The Senate has passed the USA Freedom Act, which would resurrect a more restrained version of government surveillance powers. The USA Freedom Act was created to rein in Section 215 of the Patriot Act, which had allowed the government to (among other things) collect huge swathes of phone records from companies like Verizon. A version of the USA Freedom Act was passed by the House of Representatives in May, but the Senate has been unable to pass it until now, one day after Section 215 expired. This time, the bill passed with a vote of 67 for to 32 against.
The USA Freedom Act, proposed after Edward Snowden revealed the phone records program in a series of leaked documents, has had a difficult time making it through Congress. An earlier version passed the House, but not the Senate, and the latest iteration faced stiff opposition as Section 215's expiration approached. In fact, the Senate voted it down again last week. It was brought back after a simple extension of the Patriot Act provisions, proposed by Senate Majority Leader Mitch McConnell (R-KY), failed.
Glad the Senate finally passed the USA Freedom Act. It protects civil liberties and our national security. I'll sign it as soon as I get it.— President Obama (@POTUS) June 2, 2015
Today, McConnell introduced a series of amendments that would have loosened portions of the USA Freedom Act and delayed its implementation from six to 12 months, but all four were voted down before passage. He opposed the bill overall, claiming that the end of Section 215 in its current form was "a resounding victory for those currently plotting attacks against the homeland." However, others saw the USA Freedom Act as the only workable compromise. Senator Dianne Feinstein (D-CA), an outspoken proponent of NSA surveillance powers, said it was "the best opportunity to quickly get these programs back up and running."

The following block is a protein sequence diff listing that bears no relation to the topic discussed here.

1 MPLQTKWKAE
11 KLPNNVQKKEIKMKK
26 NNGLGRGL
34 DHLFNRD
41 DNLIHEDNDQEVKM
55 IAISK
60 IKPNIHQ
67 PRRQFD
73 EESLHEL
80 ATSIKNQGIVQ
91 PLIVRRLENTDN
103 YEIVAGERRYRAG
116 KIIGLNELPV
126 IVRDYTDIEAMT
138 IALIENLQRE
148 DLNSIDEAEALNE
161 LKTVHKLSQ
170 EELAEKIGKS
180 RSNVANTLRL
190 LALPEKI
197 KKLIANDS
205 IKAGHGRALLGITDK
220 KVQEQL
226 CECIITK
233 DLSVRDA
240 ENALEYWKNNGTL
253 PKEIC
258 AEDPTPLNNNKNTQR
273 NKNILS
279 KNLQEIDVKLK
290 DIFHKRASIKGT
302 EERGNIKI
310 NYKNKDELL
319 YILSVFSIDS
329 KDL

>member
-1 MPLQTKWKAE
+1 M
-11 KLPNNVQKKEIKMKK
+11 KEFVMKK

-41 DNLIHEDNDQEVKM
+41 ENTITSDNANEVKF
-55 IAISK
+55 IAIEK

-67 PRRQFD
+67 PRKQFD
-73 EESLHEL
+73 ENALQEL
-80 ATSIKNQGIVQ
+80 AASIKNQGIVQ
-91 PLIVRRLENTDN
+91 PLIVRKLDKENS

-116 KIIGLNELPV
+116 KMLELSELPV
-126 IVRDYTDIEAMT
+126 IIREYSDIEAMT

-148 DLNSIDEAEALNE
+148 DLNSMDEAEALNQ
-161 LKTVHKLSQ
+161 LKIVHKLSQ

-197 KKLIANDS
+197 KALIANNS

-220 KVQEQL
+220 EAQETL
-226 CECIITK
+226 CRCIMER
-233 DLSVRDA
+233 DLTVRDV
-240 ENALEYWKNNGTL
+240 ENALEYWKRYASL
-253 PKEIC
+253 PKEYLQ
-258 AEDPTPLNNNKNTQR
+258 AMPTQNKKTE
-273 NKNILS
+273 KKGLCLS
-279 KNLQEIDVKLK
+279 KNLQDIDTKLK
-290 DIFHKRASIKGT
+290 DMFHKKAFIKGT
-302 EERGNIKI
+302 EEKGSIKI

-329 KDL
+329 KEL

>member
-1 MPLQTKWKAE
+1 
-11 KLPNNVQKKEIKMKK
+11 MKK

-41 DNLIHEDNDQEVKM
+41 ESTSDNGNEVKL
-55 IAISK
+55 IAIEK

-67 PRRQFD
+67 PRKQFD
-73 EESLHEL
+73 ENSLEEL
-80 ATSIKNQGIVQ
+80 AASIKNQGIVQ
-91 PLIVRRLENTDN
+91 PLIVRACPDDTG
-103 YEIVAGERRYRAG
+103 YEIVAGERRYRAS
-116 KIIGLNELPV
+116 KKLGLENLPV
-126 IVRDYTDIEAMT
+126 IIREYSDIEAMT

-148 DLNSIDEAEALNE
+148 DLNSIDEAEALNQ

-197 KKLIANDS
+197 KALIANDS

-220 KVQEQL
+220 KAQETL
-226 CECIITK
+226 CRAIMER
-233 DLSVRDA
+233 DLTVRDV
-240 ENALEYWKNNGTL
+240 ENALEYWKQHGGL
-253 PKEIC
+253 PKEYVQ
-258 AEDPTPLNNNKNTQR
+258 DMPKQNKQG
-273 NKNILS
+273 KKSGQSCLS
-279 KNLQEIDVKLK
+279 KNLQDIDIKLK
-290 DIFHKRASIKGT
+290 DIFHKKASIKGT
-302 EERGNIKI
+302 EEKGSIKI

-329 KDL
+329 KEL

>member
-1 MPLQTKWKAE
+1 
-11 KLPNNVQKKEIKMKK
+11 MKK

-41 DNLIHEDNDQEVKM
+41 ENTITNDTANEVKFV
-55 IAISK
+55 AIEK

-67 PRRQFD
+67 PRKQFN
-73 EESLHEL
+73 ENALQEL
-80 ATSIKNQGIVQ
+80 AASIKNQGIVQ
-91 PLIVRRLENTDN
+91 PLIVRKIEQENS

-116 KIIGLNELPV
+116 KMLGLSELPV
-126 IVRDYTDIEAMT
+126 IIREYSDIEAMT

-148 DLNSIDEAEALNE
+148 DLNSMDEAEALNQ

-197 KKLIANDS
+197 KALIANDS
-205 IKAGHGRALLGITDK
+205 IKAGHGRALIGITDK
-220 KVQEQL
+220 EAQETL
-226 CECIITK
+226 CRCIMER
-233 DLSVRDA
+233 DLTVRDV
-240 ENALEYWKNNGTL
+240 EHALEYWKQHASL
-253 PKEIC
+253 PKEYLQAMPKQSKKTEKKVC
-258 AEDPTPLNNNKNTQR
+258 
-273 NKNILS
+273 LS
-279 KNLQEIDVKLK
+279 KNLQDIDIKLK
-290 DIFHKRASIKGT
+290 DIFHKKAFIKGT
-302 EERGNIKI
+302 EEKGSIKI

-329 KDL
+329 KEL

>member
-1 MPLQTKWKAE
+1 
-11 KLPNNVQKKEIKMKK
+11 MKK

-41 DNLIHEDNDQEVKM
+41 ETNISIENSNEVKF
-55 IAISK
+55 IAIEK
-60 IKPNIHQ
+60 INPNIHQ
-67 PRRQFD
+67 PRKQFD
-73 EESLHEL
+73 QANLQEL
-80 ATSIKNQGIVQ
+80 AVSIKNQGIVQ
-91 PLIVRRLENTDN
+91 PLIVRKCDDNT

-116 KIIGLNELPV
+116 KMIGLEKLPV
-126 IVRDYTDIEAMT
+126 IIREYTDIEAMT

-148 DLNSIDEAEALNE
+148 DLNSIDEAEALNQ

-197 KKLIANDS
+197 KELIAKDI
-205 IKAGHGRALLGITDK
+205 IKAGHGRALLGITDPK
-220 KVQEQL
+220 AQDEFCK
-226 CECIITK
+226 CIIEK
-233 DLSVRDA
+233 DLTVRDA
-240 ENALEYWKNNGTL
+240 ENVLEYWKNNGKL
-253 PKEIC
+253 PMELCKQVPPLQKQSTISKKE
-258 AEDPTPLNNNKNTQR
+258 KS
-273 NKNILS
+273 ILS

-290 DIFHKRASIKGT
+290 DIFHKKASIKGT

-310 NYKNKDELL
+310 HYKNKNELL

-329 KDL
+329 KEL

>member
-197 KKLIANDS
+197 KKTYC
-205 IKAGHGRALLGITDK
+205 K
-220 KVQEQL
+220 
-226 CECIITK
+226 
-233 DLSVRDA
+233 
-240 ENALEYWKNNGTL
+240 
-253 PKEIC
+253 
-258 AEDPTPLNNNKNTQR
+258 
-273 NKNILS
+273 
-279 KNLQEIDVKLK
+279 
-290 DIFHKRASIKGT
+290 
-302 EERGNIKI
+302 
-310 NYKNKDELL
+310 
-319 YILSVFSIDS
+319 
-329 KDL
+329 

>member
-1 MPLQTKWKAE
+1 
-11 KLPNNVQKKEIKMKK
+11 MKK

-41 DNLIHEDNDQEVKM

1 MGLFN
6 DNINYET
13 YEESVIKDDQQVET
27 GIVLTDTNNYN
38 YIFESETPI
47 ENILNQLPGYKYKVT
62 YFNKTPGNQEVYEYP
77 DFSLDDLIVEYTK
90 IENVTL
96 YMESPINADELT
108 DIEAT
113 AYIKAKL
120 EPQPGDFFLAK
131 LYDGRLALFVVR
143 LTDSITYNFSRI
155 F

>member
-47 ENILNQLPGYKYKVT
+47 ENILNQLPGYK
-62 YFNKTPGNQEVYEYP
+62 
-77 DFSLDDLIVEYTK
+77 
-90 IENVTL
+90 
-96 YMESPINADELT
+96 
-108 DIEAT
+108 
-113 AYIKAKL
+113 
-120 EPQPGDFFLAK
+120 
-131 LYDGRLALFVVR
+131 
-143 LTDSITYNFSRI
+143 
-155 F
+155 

On the other side of the aisle, reform advocate Ron Wyden (D-OR) called the USA Freedom Act's passage "the most significant victory for Americans’ privacy rights in more than a decade." Patrick Leahy (D-VT), a co-author of the bill, said that it was "an accomplishment made possible by meaningful congressional oversight. It is about living up to our responsibility to ensure the privacy rights of all Americans."
It's not all positive, though. The ACLU notes that the USA Freedom Act's scope has been limited since the original bill was introduced. "The bill leaves many of the government’s most intrusive and overbroad surveillance powers untouched, and it makes only very modest adjustments to disclosure and transparency requirements," said deputy legal director Jameel Jaffer. "The passage of this bill is an indication that comprehensive reform is possible, but it is not comprehensive reform in itself." The Electronic Frontier Foundation had also been critical of the bill, but issued a celebratory message after the bill passed. "This bill marks a day that some said could never happen — a day when the NSA saw its surveillance power reduced by Congress," the EFF wrote in a response to the Senate vote. "And we’re hoping that this could be a turning point in the fight to rein in the NSA."
Now that the bill is through Congress, it's all but certain that the USA Freedom Act will become law. The White House has expressed its support for the bill, which it called a "reasonable compromise balancing security and privacy" in a statement earlier this week. In a tweet, President Barack Obama said that he would sign the bill "as soon as I get it."